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  2. I think short stories are extremely important for novelists to write because they really help one to focus on perfecting the prose since there are fewer words than in a novel. I think the same thing goes for poetry. I really want to focus on writing some shorter works for this exact reason, and I think it will help me learn important skills that I can transfer over to my novels.

    As for reading short stories, I do so occasionally. I highly recommend Ray Bradbury's stories as he is one of my favorite authors. Normally I'm not a fan of creepy stories, but I have fallen in love with his work. He has a way of twisting prose into vivid imagery that express subtle stories that somehow explore the human condition so deeply. His writing is seriously amazing, and I can't do it justice with my words.

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    1. I totally agree with you! I've had a love-hate relationship with poetry, but I can't deny the value that reading it has.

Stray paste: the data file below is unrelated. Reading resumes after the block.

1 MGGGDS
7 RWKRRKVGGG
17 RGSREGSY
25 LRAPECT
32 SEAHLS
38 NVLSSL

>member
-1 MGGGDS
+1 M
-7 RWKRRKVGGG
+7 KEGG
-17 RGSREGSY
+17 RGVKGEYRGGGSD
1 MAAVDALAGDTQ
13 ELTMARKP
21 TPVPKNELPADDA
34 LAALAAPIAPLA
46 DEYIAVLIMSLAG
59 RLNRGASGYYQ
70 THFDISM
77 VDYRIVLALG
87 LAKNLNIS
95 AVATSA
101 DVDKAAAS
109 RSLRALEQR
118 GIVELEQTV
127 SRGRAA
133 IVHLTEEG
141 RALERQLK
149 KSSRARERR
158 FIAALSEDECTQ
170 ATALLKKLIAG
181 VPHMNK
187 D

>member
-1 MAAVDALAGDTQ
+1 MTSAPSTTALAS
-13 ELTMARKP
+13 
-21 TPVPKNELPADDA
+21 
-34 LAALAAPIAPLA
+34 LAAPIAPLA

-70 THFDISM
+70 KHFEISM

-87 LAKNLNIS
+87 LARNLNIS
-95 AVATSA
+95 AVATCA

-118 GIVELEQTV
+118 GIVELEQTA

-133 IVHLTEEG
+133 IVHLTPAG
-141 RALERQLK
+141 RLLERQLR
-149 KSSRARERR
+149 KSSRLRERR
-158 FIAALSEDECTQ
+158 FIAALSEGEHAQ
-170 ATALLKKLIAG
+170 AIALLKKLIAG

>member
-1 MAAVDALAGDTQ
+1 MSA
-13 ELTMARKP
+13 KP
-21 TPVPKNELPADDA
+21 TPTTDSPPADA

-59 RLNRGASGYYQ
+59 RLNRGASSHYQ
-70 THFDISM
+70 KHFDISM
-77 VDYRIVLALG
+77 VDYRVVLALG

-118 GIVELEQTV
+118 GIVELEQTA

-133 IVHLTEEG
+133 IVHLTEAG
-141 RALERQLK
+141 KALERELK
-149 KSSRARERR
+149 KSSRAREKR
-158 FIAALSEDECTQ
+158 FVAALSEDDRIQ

I'll definitely have to check out Ray Bradbury's short stories. I haven't read any of his other books, but this seems like a good way to get into it. Thanks for the recommendation!

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  3. I love reading short stories, especially O. Henry's. Have you read them? You should read them. They're pretty good.
    I think short stories require different criteria in terms of writing than, say, a novel draft. You have to pack more in less, if you know what I mean. I've barely written any, but I'm hoping to write more over the summer.

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    1. I have not read any of O. Henry's stories, but after a quick Google search I've realize that I definitely want to check them out!

      I like the way you said "pack more in less". That makes perfect sense to me! Good luck with your writing adventures this summer!

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  4. I usually forget that short stories are a thing, you know? But I've read several collections from my favorite authors, and mostly enjoyed them. I love F. Scott Fitzgerald's Tales of the Jazz Age and Flappers and Philosophers, and L.M. Montgomery (of Anne of Green Gables fame) has hundreds of short stories. Most recently, I read the Cat's Pajamas by Ray Bradbury, and I really liked it.